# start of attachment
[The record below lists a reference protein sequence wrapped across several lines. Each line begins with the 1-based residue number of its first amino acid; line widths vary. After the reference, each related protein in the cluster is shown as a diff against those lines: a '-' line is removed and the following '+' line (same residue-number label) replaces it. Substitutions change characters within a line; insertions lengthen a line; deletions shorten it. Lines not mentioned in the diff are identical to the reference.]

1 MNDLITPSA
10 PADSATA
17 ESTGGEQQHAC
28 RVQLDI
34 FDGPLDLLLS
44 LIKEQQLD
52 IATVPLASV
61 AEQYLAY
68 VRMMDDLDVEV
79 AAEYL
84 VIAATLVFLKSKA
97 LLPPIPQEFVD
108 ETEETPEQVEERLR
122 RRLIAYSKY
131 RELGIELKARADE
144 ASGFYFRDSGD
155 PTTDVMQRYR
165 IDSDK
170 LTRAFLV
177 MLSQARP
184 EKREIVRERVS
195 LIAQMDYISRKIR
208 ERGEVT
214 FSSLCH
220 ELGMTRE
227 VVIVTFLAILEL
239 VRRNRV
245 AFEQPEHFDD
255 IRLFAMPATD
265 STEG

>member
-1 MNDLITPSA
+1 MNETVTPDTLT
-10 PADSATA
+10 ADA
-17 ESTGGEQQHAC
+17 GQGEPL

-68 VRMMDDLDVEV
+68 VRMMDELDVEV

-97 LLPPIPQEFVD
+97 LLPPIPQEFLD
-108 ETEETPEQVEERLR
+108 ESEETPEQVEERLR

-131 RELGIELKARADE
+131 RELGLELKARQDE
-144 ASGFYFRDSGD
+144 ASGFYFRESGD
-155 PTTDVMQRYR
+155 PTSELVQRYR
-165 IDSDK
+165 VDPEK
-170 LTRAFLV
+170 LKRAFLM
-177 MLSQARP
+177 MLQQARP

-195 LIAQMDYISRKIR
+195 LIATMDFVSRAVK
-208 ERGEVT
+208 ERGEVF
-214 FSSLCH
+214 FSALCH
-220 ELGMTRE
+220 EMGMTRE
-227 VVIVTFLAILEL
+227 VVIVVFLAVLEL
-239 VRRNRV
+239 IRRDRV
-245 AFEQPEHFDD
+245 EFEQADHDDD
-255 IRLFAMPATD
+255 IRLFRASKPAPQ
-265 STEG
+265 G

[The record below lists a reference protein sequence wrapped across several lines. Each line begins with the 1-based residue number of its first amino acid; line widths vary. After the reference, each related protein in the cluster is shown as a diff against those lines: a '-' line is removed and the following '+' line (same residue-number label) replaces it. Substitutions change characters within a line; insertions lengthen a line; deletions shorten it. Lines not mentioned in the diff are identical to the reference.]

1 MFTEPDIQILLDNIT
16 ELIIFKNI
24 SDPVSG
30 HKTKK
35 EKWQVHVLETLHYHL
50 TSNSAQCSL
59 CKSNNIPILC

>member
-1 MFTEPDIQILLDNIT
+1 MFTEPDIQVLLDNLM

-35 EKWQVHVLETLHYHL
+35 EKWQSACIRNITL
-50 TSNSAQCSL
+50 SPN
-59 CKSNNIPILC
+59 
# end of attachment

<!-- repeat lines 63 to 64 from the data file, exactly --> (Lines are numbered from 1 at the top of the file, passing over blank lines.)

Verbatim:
-220 ELGMTRE
+220 EMGMTRE